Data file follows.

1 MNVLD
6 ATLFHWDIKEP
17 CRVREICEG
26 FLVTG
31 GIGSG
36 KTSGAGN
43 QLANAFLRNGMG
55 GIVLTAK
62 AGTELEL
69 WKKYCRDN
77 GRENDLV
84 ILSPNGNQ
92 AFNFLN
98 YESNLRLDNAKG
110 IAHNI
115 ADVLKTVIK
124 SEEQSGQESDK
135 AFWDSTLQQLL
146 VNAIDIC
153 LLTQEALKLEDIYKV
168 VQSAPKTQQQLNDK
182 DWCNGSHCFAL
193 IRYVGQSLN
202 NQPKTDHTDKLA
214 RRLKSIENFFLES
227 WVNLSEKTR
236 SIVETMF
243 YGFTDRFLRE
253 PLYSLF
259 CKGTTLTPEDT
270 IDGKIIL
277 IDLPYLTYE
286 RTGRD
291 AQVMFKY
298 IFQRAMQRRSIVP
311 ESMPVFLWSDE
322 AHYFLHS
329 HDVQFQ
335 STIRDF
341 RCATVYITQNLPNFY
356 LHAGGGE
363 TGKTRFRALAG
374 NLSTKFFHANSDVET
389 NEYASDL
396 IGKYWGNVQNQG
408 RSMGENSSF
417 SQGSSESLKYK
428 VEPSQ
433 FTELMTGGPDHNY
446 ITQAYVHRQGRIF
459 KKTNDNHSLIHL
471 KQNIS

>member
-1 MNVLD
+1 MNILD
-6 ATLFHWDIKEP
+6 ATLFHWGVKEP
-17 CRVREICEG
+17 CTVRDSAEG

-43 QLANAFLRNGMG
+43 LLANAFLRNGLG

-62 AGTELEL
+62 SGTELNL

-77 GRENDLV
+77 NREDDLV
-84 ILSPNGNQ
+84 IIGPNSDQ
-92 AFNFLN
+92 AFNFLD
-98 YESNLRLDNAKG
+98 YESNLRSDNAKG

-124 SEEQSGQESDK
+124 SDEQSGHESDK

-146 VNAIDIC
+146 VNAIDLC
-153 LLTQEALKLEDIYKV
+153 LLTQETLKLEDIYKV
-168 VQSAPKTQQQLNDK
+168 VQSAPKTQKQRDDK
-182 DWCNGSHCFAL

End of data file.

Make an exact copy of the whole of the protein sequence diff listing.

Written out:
1 MNVLD
6 ATLFHWDIKEP
17 CRVREICEG
26 FLVTG
31 GIGSG
36 KTSGAGN
43 QLANAFLRNGMG
55 GIVLTAK
62 AGTELEL
69 WKKYCRDN
77 GRENDLV
84 ILSPNGNQ
92 AFNFLN
98 YESNLRLDNAKG
110 IAHNI
115 ADVLKTVIK
124 SEEQSGQESDK
135 AFWDSTLQQLL
146 VNAIDIC
153 LLTQEALKLEDIYKV
168 VQSAPKTQQQLNDK
182 DWCNGSHCFAL
193 IRYVGQSLN
202 NQPKTDHTDKLA
214 RRLKSIENFFLES
227 WVNLSEKTR
236 SIVETMF
243 YGFTDRFLRE
253 PLYSLF
259 CKGTTLTPEDT
270 IDGKIIL
277 IDLPYLTYE
286 RTGRD
291 AQVMFKY
298 IFQRAMQRRSIVP
311 ESMPVFLWSDE
322 AHYFLHS
329 HDVQFQ
335 STIRDF
341 RCATVYITQNLPNFY
356 LHAGGGE
363 TGKTRFRALAG
374 NLSTKFFHANSDVET
389 NEYASDL
396 IGKYWGNVQNQG
408 RSMGENSSF
417 SQGSSESLKYK
428 VEPSQ
433 FTELMTGGPDHNY
446 ITQAYVHRQGRIF
459 KKTNDNHSLIHL
471 KQNIS

>member
-1 MNVLD
+1 MNILD
-6 ATLFHWDIKEP
+6 ATLFHWGVKEP
-17 CRVREICEG
+17 CTVRDSAEG

-43 QLANAFLRNGMG
+43 LLANAFLRNGLG

-62 AGTELEL
+62 SGTELNL

-77 GRENDLV
+77 NREDDLV
-84 ILSPNGNQ
+84 IIGPNSDQ
-92 AFNFLN
+92 AFNFLD
-98 YESNLRLDNAKG
+98 YESNLRSDNAKG

-124 SEEQSGQESDK
+124 SDEQSGHESDK

-146 VNAIDIC
+146 VNAIDLC
-153 LLTQEALKLEDIYKV
+153 LLTQETLKLEDIYKV
-168 VQSAPKTQQQLNDK
+168 VQSAPKTQKQRDDK
-182 DWCNGSHCFAL